The Alabama Anti-Immigrant Law is having more an impact than its supporter’s rhetoric suggests.
According to the Times-Daily,
Representatives of the Alabama Department of Agriculture, Alabama Farmer’s Federation and other groups that work with growers said some farmers have told them they’ve already lost half their workforce. The state doesn’t have official figures yet, however.
Everyone knew this was going to happen; it had already happened in Georgia. What Beason, Hammon, and Hubbard don’t want to admit is their overly broad and aggresive law is impacting an overly broad category of people.
“We want secure borders and we work to comply with the federal rules,” Cook said. “But this new immigration law is robbing us of the skilled labor we need in the hardest economic times most growers have ever faced.”
One problem in filling horticulture jobs is that they require a high degree of skill that many people don’t have, he said.
“The legal people are apparently leaving along with the illegal people because they all want to stay together,” he said.
Why would a “legal” Hispanic-looking person want to stay in Alabama and continually be suspected of being “illegal?”
Proponents of the new law, including the primary sponsor, Rep. Micky Hammon, R-Decatur, said the law should open up jobs for Alabamians as illegal immigrants leave. People who work with the growers disagree.
“When they say the unemployment is so high so the workers have got to be out there, they need to come walk a mile in our shoes,” Cook said.
He also debunks the claim that immigrant workers drive down wages or take jobs that U.S. workers could have.
“We’ve tried to do the right thing,” he said. “We hire people that have been through federal screening and they know how to do the job. Don’t take them away from us suddenly now.”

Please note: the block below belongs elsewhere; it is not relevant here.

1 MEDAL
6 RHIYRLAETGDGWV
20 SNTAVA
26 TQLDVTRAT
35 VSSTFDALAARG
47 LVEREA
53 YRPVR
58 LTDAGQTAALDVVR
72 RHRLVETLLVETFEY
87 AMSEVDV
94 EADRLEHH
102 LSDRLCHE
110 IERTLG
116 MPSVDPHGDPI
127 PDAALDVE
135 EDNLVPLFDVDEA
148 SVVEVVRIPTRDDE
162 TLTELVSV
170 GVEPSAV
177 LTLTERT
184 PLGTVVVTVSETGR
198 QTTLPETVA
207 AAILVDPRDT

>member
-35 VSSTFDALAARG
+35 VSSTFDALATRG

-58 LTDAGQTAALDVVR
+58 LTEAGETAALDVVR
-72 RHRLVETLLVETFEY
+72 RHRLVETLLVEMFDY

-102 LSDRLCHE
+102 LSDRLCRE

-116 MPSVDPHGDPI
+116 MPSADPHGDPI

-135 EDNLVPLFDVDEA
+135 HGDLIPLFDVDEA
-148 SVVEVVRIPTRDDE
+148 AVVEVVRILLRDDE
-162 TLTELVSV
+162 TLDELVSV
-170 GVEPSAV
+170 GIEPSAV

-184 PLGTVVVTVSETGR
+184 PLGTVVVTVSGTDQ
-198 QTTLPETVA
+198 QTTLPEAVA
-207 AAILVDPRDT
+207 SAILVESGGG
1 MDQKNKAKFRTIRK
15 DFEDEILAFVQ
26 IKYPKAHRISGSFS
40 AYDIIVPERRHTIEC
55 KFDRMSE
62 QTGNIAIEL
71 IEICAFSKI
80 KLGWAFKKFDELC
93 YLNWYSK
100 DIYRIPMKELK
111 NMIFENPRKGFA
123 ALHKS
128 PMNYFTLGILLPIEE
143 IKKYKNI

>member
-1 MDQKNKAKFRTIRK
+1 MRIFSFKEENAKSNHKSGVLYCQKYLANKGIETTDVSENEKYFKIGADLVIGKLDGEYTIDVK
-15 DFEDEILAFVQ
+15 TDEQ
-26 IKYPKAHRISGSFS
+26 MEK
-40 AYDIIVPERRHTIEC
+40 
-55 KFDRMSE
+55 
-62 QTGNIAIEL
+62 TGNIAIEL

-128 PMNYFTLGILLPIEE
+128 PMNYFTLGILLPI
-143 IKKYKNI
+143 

Doug Chapman, Alabama Cooperative Extension System regional agent for horticulture over 10 north Alabama counties, agrees growers aren’t paying workers wages that are below minimum wage.
“I can tell you that all of my growers are concerned,” said Chapman who is based in Athens. “The bottom line is there is no local labor, period. A lot of my growers say they never had a local person come by and apply for a job.”
What Americans see as backbreaking, sweaty, dirty labor, many immigrants see as a ticket out of overwhelming poverty in their home country, he said.
“They don’t want to go back to conditions that are frightening and unbearable at home, but they’re leaving Alabama for states with less restrictive laws,” he said.
Chapman said something is wrong with the system if growers can’t find people to get the job done.
“Some people here would rather sit at home and collect welfare, but these immigrants are eager to work long hard hours for a better life,” he said.